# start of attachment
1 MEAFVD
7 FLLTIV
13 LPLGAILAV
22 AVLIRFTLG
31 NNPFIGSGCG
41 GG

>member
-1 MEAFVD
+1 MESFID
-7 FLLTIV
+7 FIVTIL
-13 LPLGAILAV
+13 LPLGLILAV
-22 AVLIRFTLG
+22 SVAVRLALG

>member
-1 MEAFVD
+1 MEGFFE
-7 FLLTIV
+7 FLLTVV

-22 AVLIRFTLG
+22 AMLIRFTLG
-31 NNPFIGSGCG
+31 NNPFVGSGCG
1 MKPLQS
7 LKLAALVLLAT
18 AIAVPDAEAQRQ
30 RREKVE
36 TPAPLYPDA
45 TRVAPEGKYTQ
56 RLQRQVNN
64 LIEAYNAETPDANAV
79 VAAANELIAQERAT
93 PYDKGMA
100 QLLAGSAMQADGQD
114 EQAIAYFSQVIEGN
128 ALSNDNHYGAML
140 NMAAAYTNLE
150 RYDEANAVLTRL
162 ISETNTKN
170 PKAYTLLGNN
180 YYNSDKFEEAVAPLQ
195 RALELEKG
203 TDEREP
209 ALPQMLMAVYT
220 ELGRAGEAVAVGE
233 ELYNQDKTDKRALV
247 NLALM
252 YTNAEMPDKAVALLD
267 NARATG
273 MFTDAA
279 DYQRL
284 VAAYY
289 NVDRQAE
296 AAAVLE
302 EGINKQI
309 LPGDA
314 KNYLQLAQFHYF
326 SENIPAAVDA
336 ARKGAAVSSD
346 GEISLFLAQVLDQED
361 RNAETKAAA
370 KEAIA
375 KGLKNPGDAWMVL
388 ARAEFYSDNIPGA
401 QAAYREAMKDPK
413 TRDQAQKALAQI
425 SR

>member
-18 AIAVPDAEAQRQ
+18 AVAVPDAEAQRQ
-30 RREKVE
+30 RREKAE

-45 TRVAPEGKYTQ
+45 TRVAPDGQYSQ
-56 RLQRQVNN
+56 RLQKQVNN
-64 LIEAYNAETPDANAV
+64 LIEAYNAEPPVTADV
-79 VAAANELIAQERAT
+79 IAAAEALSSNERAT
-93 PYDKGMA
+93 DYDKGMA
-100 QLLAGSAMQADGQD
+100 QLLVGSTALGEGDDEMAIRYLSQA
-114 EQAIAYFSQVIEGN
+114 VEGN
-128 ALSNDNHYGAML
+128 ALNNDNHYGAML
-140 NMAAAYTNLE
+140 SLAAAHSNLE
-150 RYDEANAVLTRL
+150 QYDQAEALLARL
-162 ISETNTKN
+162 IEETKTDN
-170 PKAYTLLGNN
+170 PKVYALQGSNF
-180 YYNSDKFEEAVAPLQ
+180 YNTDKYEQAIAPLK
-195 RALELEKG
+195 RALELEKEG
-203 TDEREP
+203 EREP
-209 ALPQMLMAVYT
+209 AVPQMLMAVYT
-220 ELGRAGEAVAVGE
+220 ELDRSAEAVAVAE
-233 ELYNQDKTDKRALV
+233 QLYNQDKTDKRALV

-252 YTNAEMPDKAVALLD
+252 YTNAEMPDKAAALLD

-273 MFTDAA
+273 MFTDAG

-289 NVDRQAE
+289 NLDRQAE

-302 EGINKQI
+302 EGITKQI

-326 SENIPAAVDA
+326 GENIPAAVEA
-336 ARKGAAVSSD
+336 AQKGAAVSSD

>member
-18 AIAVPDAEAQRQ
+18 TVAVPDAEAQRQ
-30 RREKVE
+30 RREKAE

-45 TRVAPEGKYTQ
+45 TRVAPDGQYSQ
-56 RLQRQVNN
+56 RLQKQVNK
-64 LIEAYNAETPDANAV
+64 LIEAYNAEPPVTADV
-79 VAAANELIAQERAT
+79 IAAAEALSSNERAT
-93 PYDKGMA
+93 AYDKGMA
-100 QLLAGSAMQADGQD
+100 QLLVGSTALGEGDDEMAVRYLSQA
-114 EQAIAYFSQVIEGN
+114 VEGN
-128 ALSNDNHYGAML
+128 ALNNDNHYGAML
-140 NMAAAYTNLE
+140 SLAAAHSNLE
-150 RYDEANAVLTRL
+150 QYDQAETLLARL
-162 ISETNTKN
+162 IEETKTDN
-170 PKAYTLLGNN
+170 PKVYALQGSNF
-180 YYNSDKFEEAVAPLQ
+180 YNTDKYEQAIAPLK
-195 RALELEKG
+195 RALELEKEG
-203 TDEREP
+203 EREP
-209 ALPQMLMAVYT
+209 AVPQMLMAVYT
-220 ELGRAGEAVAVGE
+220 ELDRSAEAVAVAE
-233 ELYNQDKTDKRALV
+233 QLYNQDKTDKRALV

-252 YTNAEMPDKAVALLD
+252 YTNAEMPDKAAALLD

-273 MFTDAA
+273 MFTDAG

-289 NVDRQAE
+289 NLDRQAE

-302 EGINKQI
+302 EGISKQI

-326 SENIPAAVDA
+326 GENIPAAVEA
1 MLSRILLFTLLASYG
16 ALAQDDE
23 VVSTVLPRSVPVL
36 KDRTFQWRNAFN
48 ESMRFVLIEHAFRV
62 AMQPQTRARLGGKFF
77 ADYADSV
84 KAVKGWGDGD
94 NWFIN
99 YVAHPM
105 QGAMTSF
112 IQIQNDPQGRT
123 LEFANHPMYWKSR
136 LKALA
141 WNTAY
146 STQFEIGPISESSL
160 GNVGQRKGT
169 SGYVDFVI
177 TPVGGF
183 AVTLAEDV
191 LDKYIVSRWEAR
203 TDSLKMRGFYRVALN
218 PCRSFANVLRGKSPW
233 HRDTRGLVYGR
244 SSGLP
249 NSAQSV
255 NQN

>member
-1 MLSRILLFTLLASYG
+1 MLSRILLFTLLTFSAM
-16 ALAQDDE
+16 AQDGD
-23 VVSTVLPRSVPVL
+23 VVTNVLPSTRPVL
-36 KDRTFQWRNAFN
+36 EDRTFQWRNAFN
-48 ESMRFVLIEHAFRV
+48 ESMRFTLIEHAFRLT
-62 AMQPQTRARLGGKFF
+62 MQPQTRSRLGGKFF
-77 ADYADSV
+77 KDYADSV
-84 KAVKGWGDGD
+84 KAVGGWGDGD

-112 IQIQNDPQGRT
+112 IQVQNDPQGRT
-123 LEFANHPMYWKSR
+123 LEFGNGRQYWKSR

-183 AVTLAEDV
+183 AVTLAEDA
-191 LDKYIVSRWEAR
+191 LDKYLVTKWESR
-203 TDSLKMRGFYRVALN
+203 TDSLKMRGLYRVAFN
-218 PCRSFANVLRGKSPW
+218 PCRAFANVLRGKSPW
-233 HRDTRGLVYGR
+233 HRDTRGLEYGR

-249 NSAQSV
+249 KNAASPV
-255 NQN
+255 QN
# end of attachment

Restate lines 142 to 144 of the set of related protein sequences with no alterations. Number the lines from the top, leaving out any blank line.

+128 ALNNDNHYGAML
-140 NMAAAYTNLE
+140 SLAAAHSNLE